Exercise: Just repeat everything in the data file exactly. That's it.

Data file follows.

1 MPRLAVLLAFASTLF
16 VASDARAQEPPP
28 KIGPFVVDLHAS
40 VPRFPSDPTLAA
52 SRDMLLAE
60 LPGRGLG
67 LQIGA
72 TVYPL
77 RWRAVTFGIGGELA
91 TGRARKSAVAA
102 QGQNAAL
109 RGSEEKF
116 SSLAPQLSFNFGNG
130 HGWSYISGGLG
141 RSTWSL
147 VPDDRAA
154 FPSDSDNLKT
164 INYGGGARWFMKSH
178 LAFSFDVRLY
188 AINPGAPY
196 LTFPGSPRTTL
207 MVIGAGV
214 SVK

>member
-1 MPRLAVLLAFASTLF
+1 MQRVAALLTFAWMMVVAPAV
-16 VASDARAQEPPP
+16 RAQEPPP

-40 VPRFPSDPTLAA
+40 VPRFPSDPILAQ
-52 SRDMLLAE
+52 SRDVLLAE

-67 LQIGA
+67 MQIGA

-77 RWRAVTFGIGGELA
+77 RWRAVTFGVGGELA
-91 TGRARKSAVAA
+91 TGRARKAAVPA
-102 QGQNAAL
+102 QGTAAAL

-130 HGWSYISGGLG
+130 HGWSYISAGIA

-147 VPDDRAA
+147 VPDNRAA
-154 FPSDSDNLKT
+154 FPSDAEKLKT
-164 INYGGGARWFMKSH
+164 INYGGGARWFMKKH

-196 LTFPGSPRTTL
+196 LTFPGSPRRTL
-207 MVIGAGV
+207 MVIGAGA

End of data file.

1 MPRLAVLLAFASTLF
16 VASDARAQEPPP
28 KIGPFVVDLHAS
40 VPRFPSDPTLAA
52 SRDMLLAE
60 LPGRGLG
67 LQIGA
72 TVYPL
77 RWRAVTFGIGGELA
91 TGRARKSAVAA
102 QGQNAAL
109 RGSEEKF
116 SSLAPQLSFNFGNG
130 HGWSYISGGLG
141 RSTWSL
147 VPDDRAA
154 FPSDSDNLKT
164 INYGGGARWFMKSH
178 LAFSFDVRLY
188 AINPGAPY
196 LTFPGSPRTTL
207 MVIGAGV
214 SVK

>member
-1 MPRLAVLLAFASTLF
+1 MQRVAALLTFAWMMVVAPAV
-16 VASDARAQEPPP
+16 RAQEPPP

-40 VPRFPSDPTLAA
+40 VPRFPSDPILAQ
-52 SRDMLLAE
+52 SRDVLLAE

-67 LQIGA
+67 MQIGA

-77 RWRAVTFGIGGELA
+77 RWRAVTFGVGGELA
-91 TGRARKSAVAA
+91 TGRARKAAVPA
-102 QGQNAAL
+102 QGTAAAL

-130 HGWSYISGGLG
+130 HGWSYISAGIA

-147 VPDDRAA
+147 VPDNRAA
-154 FPSDSDNLKT
+154 FPSDAEKLKT
-164 INYGGGARWFMKSH
+164 INYGGGARWFMKKH

-196 LTFPGSPRTTL
+196 LTFPGSPRRTL
-207 MVIGAGV
+207 MVIGAGA